Sphinx Extension Page Generation5 min read - Aug 12, 2021
Following on from a previous blog post on writing Sphinx extensions, a natural requirement is the ability to automatically generate not just content on a single page with your extension, but also content on wholly new pages! Let’s see how that’s done.
TypeScript Function Type Parameter Contravariance11 min read - Jul 25, 2021
What does it mean for for function type parameters to be contravariant in TypeScript?
Let’s find out!
Writing a simple external data oriented Sphinx extension6 min read - May 10, 2021
Sphinx is an extremely powerful and elegant way to generate documentation from code. In this guide we’re going to explore how to write a simple Sphinx extension that pulls in data from outside our normal RST files and displays it in any way RST allows us.
Querying Appsync With Python5 min read - May 17, 2020
AWS AppSync is a really easy way to quickly assemble a GraphQL API to interact with data from DynamoDB, Lambda, ElasticSearch, RDS, or other HTTP endpoints. You don’t have to create an API Gateway, then fiddle around with hooking it up with DynamoDB mappings, or lambdas in the middle. You define a data model, queries, and mutations, and AppSync provides an endpoint for you to query it. Hell it’ll even go off and create the DynamoDB for you if you use the wizard.
Not Authorized to Perform Iam:PassRole2 min read - Mar 9, 2020
I was troubleshooting… as my scenario was a little complicated. I was running Terraform in a Lambda function (as you do) and that lambda’s execution role had just been given permission to assume the OrganizationAccountAccessRole as a troubleshooting step to rule out permissions issues…
Hugo CSS Override Failure: Why is everything the same but also different4 min read - Feb 4, 2020
I recently swapped my blog from Ghost to Hugo. While I liked the former (being MarkDown based, lightweight and easy to use), I adore Hugo as you can host it for free with GitHub Pages. Automation Whenever I setup a Hugo site I automate the deployment of it with Travis CI. This means that I can deploy updates to my blog just by editing and creating MarkDown files in GitHub, and as soon as they’re committed to master the updated, rendered, website will be available in a matter of minutes.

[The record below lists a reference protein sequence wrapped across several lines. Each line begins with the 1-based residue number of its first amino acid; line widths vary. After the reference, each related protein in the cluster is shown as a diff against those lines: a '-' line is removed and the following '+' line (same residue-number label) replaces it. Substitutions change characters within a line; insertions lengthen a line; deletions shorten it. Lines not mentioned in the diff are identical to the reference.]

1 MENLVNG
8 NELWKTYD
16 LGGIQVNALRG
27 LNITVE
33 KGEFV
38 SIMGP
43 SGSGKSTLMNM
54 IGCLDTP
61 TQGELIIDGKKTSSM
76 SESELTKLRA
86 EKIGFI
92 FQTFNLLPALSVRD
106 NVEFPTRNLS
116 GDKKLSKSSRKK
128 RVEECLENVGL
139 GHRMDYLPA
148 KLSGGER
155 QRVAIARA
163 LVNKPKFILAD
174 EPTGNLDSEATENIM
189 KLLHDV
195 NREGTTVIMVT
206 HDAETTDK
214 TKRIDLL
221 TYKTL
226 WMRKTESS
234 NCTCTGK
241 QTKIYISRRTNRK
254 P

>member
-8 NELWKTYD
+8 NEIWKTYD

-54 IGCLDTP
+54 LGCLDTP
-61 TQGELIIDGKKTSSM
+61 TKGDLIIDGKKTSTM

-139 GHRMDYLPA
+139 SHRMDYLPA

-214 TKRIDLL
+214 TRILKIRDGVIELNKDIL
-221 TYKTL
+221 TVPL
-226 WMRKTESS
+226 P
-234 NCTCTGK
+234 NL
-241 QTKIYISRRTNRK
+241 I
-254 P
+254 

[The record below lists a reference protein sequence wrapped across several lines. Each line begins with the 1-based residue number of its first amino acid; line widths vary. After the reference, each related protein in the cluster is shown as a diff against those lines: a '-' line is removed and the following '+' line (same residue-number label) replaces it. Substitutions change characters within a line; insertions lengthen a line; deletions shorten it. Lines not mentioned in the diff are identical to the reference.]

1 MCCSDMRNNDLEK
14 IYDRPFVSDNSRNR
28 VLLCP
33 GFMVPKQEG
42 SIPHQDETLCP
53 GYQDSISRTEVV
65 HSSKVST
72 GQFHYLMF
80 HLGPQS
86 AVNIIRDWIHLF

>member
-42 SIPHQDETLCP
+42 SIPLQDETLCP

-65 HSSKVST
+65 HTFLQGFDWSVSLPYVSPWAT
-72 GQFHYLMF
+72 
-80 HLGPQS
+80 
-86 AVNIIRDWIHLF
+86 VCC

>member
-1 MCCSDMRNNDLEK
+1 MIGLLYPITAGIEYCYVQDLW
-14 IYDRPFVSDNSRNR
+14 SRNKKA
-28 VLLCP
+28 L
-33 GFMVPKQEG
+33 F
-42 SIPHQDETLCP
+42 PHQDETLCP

Testing Submodules' Commit Path within Jenkins Pipeline5 min read - Mar 10, 2019
Submodules? I’ve never been a massive fan of submodules as they come with their own set of complexities and surprises, and embed dependency management within your SCM when really that should be the job of your packaging tool. But sometimes they are the right tool for the job when other tools are absent or your deploy is atypical. I’ve been using them recently to split out code that needed to be shared across repos but which wasn’t available to be distributed via a package repository of any kind.
Automated Test Kitchen Checks on GitHub Pull Requests using Docker, TeamCity, and AWS Spot Instances6 min read - Jul 2, 2018
Scenario Being a model Chef user you’re using Test Kitchen to do integration testing of your Cookbooks. It works great on your machine using Vagrant! So let’s make sure these tests always run before code gets merged into Master in the GitHub repo. Why Docker? We’ll be using the chef/chefdk Docker container to run our Kitchen commands because what is the bane of a build agent’s life? Build dependencies! And what’s Docker good at?
Creating your own PowerShell Repository with Nexus 35 min read - Apr 9, 2017
Intro The introduction of PowerShell Gallery in PowerShell 5.0 is something that the Windows world has been craving for a long time (alongside Chocolatey, though I have somewhat mixed feelings about Chocolatey). The PowerShell equivilent to pip, gem, npm, it allows you to install community made PowerShell modules with a single command (Install-Module to be precise!). This is a great way to save yourself from spending hours re-inventing the wheel and easily consume code that someone else has slaved away to make work already.
Reporting on PagerDuty call outs with Splunk4 min read - May 30, 2016
Pagerduty has a pretty kickass reporting feature, but my aim is to create a holistic dashboard for my team’s operational work, and to do that I need to have all my data in one place. That one place? Splunk! I love Splunk, have done ever since seeing a presentation on it years ago, but for a long time it stayed out of reach for mere mortals due to its price point.